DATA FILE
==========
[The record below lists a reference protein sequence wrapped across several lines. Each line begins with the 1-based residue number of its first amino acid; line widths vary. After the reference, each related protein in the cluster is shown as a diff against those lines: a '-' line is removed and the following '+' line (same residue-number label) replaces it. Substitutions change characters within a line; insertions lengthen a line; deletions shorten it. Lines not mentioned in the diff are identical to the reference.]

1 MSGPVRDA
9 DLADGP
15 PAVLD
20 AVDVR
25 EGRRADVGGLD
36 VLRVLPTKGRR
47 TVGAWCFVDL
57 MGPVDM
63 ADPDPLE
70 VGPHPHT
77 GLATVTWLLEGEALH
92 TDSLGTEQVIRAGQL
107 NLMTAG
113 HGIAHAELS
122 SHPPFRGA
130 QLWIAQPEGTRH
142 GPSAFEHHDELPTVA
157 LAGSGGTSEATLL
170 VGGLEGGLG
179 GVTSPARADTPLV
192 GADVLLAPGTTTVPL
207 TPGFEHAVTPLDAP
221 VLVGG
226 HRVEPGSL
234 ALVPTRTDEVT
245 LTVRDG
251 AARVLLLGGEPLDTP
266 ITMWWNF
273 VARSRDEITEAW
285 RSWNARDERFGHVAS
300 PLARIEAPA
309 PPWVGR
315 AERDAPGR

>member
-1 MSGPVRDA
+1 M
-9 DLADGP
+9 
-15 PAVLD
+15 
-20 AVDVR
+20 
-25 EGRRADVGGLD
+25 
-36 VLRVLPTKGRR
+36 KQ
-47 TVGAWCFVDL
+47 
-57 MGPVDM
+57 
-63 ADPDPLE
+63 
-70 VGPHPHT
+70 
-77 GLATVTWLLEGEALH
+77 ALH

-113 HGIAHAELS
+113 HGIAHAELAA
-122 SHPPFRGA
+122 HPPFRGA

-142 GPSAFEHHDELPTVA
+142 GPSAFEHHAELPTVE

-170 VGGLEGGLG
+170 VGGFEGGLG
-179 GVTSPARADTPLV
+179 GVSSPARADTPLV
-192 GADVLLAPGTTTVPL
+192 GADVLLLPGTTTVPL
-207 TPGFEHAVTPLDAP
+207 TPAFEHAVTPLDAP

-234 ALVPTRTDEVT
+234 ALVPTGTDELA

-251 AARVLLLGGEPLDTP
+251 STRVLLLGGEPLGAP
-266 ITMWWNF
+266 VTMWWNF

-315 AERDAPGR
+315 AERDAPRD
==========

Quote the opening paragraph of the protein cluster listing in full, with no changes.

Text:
[The record below lists a reference protein sequence wrapped across several lines. Each line begins with the 1-based residue number of its first amino acid; line widths vary. After the reference, each related protein in the cluster is shown as a diff against those lines: a '-' line is removed and the following '+' line (same residue-number label) replaces it. Substitutions change characters within a line; insertions lengthen a line; deletions shorten it. Lines not mentioned in the diff are identical to the reference.]